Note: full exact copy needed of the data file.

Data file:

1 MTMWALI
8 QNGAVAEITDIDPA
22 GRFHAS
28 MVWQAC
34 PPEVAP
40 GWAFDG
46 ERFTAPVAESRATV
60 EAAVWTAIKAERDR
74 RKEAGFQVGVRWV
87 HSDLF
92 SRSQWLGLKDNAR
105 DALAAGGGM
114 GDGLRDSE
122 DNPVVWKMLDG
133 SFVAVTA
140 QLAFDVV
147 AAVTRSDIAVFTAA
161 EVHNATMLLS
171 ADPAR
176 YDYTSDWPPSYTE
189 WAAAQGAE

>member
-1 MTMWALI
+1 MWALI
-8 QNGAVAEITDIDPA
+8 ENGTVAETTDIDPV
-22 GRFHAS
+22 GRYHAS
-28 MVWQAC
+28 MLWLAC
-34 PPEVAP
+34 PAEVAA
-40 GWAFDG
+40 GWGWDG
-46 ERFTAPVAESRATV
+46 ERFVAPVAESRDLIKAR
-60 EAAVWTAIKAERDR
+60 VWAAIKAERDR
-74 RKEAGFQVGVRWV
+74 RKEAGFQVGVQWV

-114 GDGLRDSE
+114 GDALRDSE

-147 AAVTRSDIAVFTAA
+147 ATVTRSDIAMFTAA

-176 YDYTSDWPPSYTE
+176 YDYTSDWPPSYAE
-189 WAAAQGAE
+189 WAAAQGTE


1 MTMWALI
8 QNGAVAEITDIDPA
22 GRFHAS
28 MVWQAC
34 PPEVAP
40 GWAFDG
46 ERFTAPVAESRATV
60 EAAVWTAIKAERDR
74 RKEAGFQVGVRWV
87 HSDLF
92 SRSQWLGLKDNAR
105 DALAAGGGM
114 GDGLRDSE
122 DNPVVWKMLDG
133 SFVAVTA
140 QLAFDVV
147 AAVTRSDIAVFTAA
161 EVHNATMLLS
171 ADPAR
176 YDYTSDWPPSYTE
189 WAAAQGAE

>member
-1 MTMWALI
+1 MWALI
-8 QNGAVAEITDIDPA
+8 ENGTVAETTDIDPV
-22 GRFHAS
+22 GRYHAS
-28 MVWQAC
+28 MLWLAC
-34 PPEVAP
+34 PAEVAA
-40 GWAFDG
+40 GWGWDG
-46 ERFTAPVAESRATV
+46 ERFVAPVAESRDLIKAR
-60 EAAVWTAIKAERDR
+60 VWAAIKAERDR
-74 RKEAGFQVGVRWV
+74 RKEAGFQVGVQWV

-114 GDGLRDSE
+114 GDALRDSE

-147 AAVTRSDIAVFTAA
+147 ATVTRSDIAMFTAA

-176 YDYTSDWPPSYTE
+176 YDYTSDWPPSYAE
-189 WAAAQGAE
+189 WAAAQGTE